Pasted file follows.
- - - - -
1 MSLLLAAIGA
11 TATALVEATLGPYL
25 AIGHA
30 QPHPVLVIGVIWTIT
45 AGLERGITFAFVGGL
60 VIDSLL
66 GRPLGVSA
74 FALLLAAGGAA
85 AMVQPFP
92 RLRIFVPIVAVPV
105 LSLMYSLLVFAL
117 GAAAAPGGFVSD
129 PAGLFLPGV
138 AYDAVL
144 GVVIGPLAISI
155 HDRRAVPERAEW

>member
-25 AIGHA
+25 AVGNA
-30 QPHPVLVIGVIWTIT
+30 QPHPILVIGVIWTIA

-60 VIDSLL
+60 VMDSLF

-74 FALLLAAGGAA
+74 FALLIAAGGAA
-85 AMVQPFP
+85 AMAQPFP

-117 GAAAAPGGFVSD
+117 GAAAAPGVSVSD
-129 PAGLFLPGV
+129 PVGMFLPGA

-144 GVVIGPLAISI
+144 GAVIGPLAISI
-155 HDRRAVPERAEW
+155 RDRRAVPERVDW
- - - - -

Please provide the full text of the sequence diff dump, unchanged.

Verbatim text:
1 MSLLLAAIGA
11 TATALVEATLGPYL
25 AIGHA
30 QPHPVLVIGVIWTIT
45 AGLERGITFAFVGGL
60 VIDSLL
66 GRPLGVSA
74 FALLLAAGGAA
85 AMVQPFP
92 RLRIFVPIVAVPV
105 LSLMYSLLVFAL
117 GAAAAPGGFVSD
129 PAGLFLPGV
138 AYDAVL
144 GVVIGPLAISI
155 HDRRAVPERAEW

>member
-25 AIGHA
+25 AVGNA
-30 QPHPVLVIGVIWTIT
+30 QPHPILVIGVIWTIA

-60 VIDSLL
+60 VMDSLF

-74 FALLLAAGGAA
+74 FALLIAAGGAA
-85 AMVQPFP
+85 AMAQPFP

-117 GAAAAPGGFVSD
+117 GAAAAPGVSVSD
-129 PAGLFLPGV
+129 PVGMFLPGA

-144 GVVIGPLAISI
+144 GAVIGPLAISI
-155 HDRRAVPERAEW
+155 RDRRAVPERVDW